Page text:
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Social Cognitivism

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Scott Acornley

on 21 May 2014

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Transcript of Social Cognitivism

("4th Grade, Canoga Park," n.d. Retrieved at 05:30 - 06:30)
- Example of Reciprocal Causation

- "People and their environments mutually influence each other" (Ormrod, 2014, p. 300).

- "Behavior becomes increasingly self-regulated" (Ormrod, 2014, p. 301).

- "Several learners of equal ability might collectively regulate a learning task, perhaps in a cooperative group activity" (Ormrod, 2014, p. 321).



Example of Theory (05:30 - 06:30)
Another lesson alternative is to create an authentic, small group activity instead of large group discussion.

The teacher could break the class into small groups, and create a hypothetical scenario: they must write a letter to a Pen Pal in China. However, each student has a different period of history by which they are constrained: one group will have a period before the Printing Press, another a period when the Printing Press was invented, and the last group would have the modern computer age. The different groups must actually write a letter, using the writing tools of the period (which the teacher provides) and research the method to send the letter within the constraints of their period's technology. The groups report back to the entire class on how they would both write and send the letter. This could lead to a larger discussion on the implications of the technology, especially in the light of larger, mass productions of written material.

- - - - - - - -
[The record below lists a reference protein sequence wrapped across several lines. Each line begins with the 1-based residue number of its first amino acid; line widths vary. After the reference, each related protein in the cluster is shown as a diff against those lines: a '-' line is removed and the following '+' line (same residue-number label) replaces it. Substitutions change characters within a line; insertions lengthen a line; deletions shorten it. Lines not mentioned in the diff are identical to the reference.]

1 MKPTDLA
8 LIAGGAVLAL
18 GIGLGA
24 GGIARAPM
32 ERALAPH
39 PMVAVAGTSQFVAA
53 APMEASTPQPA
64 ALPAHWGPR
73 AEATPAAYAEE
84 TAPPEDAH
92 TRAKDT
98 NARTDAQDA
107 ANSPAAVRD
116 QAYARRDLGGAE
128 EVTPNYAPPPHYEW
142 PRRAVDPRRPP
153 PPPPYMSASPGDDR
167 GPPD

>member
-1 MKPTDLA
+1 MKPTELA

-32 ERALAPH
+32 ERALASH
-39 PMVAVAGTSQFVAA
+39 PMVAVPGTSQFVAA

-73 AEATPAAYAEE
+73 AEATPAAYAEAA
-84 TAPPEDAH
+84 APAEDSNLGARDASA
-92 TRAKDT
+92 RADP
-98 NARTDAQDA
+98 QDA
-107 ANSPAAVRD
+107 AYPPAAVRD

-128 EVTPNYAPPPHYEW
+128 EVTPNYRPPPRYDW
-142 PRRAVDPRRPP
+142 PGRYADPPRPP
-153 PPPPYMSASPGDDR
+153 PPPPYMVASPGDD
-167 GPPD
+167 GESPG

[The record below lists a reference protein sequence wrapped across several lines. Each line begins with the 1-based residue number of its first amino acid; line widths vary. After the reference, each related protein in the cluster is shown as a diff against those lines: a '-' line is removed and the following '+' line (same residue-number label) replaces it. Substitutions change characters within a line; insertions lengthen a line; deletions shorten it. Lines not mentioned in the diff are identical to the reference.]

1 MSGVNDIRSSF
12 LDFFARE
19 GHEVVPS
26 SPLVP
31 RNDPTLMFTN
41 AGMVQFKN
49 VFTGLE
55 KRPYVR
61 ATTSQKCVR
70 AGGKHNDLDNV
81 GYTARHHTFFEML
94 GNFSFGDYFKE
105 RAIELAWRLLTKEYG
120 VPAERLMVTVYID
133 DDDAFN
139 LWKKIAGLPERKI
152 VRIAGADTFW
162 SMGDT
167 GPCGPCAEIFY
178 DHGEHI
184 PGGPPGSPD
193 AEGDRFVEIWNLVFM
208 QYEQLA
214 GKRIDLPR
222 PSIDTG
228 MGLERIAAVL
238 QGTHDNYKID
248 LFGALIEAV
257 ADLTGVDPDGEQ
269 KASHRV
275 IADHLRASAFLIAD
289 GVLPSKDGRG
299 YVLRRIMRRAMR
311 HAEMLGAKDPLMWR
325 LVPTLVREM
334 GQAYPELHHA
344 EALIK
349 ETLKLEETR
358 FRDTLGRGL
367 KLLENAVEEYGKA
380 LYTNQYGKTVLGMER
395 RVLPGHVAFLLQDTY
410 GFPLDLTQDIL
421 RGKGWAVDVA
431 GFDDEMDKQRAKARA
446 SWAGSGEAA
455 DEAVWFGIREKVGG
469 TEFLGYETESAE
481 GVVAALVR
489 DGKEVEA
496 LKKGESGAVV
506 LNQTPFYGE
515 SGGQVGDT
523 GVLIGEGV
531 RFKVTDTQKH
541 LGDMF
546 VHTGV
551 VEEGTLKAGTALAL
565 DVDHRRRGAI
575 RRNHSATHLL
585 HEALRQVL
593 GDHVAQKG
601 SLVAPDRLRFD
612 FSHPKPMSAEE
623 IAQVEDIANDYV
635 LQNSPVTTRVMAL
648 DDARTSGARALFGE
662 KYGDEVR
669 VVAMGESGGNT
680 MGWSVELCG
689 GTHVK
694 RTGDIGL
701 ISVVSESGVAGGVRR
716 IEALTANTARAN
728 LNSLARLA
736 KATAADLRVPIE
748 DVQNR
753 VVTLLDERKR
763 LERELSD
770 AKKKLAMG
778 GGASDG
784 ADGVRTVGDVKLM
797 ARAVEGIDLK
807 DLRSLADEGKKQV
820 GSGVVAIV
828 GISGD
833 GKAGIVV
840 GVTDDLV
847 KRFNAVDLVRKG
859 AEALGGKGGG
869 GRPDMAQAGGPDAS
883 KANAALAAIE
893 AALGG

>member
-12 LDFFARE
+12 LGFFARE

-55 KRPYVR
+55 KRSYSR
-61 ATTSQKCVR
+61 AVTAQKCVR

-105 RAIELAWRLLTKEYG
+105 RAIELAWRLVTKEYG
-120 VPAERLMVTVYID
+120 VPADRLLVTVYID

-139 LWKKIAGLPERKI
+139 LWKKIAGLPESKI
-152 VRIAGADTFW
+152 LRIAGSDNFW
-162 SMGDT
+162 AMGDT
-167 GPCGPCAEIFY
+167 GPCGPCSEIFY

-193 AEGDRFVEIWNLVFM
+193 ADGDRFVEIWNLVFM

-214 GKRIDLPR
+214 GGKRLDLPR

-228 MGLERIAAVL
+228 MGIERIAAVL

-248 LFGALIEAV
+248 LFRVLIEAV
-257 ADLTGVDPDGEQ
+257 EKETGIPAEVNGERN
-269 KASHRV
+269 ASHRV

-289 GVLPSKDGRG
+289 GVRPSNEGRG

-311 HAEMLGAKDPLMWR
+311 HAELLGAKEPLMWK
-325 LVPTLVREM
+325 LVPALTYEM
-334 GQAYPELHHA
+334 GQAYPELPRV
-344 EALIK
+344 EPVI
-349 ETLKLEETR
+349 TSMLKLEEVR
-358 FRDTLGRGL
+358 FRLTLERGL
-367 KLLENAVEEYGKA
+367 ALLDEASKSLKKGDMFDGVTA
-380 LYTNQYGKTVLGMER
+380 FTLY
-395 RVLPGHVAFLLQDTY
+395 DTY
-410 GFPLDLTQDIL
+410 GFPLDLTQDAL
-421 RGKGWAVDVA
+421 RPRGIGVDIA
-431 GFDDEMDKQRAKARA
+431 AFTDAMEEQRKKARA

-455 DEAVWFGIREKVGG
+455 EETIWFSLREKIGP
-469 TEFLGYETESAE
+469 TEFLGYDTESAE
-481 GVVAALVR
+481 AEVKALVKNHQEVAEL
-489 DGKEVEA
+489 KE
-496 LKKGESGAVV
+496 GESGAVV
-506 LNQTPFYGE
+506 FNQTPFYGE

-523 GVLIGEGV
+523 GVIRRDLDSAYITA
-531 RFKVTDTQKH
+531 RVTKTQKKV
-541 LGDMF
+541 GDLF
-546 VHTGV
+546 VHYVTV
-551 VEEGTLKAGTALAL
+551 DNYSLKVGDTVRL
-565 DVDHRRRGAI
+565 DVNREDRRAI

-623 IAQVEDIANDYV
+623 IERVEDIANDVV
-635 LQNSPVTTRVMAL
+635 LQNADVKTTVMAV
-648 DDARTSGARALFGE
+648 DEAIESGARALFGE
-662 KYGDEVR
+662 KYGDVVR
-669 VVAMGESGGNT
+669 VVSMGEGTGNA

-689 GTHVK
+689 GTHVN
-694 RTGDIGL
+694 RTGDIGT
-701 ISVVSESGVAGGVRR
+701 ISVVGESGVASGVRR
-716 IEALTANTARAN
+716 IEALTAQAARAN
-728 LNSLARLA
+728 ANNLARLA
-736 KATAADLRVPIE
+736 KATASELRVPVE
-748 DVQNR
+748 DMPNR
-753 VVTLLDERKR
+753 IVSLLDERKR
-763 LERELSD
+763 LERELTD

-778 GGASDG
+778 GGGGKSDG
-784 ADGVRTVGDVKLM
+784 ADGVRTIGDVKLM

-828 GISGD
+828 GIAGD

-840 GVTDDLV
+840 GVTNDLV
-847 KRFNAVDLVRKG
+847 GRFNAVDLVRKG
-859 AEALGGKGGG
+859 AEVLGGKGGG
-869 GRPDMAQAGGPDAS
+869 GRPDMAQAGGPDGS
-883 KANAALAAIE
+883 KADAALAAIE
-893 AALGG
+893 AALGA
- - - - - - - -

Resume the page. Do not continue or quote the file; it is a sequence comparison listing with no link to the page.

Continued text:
This lesson may show the limitations and strengths of different forms of communication, and the powerful effect that the printing press has on students today. It also supports the Social Cognitive theory where students "take on different responsibilities and monitor one another's progress" (Ormrod, 2014, p. 321).
Lesson Redesign
Learning from the Social Cognitive Theory perspective is understood to include both social and cognitive aspects, with one of its main assumptions asserting that individuals learn by observing social conduct and conventions via
models
(Ormrod, 2014, p. 300) who act as sort of a
social informer
to help learners retain certain behaviors that have beneficial outcomes and surrender other behaviors that are of no advantage socially (Ormrod, 2014, p. 300).
Theory Summary
Social Cognitive Theory
The Social Cognitive theory is a perspective that observes how individual learning is affected by observing and experiencing social interactions. Click on the above cells to understand the theory from Jeanne Ormrod's (2014) perspective, examples of the theory in practice from the video, "4th Grade, Canoga Park," and alternative lessons developed through the lens of Social Cognitivism.
As the
Think, Pair, Share
instructional activity in the "4th Grade Canoga Park" video illustrates, the Canoga Park students’ discussion of the printing press was an opportunity for them to adopt constructive techniques that promote “collaborative group discussions” as modeled by their teacher (Canoga Park, 00:18-00:41 & 01:16-01:20). The teacher indicated that he wanted his students to “listen and respond to each other’s ideas about the passage from the text” (02:48-02:54). The teacher’s implementation of the